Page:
Clinical Quality Measures and EHRs
It’s tempting to look at the Clinical Quality Measures portion of Meaningful Use as just another hoop to jump through, with little actual clinical impact on day-to-day care. But, upon a little reflection, embedding Clinical Quality Measures (CQM) into Electronic Health Records (EHR) systems is actually quite revolutionary.
What are CQMs? They are any of a number of measures developed through a deliberative, evidence-based process, under the auspices of the National Quality Forum (NQF), which measure various aspects of clinical care. Some of them are process measures – things like “what percentage of my diabetic patients had an LDL-cholesterol level drawn?” Some of them are more endpoint measures – “what percentage of my diabetics have LDL-cholesterol levels less that 100?”
The NQF process for evaluating CQMs makes sure that the items (1) can be reliably measured, and (2) make a difference in health outcomes. They are based on data, on evidence, and serve as a basis for standard-of-care.
A little historical perspective
CQMs have been around for quite a long time – they have been used extensively since the mid 1990s, and in more limited settings before that. They have been used by payers – private insurance companies and CMS (Medicare) – in order to create measures of community health, as well as to build “report cards” for health plans, hospitals, medical groups, and individual physicians.
Traditionally, quality measures have been based on administrative data – information gleaned from bills submitted to Medicare and to insurance plans. Therefore, the kinds of measures that have been used have been based on those things that appear on bills – diagnoses (from the ICD9 codes on bills), dates of service, office visits and procedures performed (from the CPT codes on bills). They also are drawn from medications (from billing codes submitted by pharmacies – doctors do not include medications on their bills to insurers, but pharmacies do), and from lab tests performed (from billing codes submitted by laboratories – therefore the lab tests done, but not the results of those tests, are collected by the payers).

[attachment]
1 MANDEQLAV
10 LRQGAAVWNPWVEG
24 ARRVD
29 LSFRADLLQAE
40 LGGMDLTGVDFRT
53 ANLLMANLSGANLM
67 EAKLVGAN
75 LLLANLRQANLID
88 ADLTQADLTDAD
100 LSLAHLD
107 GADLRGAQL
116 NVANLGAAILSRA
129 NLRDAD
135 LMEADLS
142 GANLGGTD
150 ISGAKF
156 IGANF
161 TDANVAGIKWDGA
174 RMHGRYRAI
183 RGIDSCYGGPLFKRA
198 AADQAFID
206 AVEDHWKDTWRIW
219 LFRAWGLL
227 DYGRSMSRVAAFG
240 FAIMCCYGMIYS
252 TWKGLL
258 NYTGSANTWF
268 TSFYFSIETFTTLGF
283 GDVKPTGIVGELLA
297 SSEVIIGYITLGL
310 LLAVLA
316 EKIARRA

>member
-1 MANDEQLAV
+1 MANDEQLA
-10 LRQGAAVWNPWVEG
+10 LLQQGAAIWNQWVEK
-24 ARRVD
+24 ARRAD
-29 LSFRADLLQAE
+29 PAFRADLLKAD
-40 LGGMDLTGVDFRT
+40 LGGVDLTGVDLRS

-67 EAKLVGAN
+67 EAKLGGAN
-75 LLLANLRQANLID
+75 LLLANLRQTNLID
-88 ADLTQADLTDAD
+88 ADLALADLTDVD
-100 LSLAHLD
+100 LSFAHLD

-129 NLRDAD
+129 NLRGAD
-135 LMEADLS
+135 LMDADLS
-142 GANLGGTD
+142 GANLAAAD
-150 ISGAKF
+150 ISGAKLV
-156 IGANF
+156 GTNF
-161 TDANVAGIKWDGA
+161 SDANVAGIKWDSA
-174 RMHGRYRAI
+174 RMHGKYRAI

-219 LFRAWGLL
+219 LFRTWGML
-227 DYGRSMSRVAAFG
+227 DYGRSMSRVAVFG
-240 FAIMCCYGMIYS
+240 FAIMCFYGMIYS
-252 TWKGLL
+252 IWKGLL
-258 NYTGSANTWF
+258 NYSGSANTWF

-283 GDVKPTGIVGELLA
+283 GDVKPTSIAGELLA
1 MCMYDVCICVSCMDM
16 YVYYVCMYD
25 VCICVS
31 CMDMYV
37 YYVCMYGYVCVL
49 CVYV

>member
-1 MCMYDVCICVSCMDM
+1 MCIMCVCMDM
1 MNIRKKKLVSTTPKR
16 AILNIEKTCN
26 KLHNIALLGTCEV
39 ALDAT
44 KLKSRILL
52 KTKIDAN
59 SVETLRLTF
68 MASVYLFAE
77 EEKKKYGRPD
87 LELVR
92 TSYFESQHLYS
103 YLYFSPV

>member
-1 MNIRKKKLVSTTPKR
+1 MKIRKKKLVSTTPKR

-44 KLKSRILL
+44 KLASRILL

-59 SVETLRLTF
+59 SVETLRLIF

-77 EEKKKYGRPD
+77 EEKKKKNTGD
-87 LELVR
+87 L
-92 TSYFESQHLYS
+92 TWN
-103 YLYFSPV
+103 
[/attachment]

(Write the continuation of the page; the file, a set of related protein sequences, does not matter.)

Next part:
CQMs generally have a numerator and a denominator. Denominators (“how many of my patients are diabetics?”) can be gleaned from billing data pretty easily. Some numerators can be gathered from basic billing information (“how many of my diabetics have had an LDL-cholesterol done?” can be determined from laboratory billing data). However, some other kinds of numerators cannot be easily gotten from bills alone (“how many of my diabetics had LDL-cholesterol levels less than 100?”).
To try to capture CQM numerator information that is not included in bills, CMS (in conjunction with the AMA, who created the CPT billing system) has developed a set of zero-dollar reporting-only billing codes (the CPT-II codes) to try to capture information not ordinarily found on bills. Additionally, CMS has extended the CPT billing-code system with their own HCPCS codes, to more specifically code certain kinds of procedures (using the G-codes) for this kind of measurement.
The only problem is that doctors have not really paid systematic attention to routinely including CPT-II codes with their bills, since no money is attached to those codes. The benefits of using them is thus limited.
Pay for performance
Since 2006, Medicare has had a quality-incentive program in place, the Physician Quality Reporting System (PQRS, formerly PQRI) that collects CQM information (based on billing, using CPT-II codes to capture some numerator data). Physicians who successfully report on a minimum number of measures receive a bonus from CMS in addition to their ordinary Medicare payments.
Being optional, and inconsistently taken up across the country, the PQRS effort, though attempting to promote a business case for improved quality of care, has been criticized as merely being a “pay for reporting” program, rather than true pay-for-performance. Nevertheless, PQRS has been a model for federal-level quality-payments, and the program continues to evolve.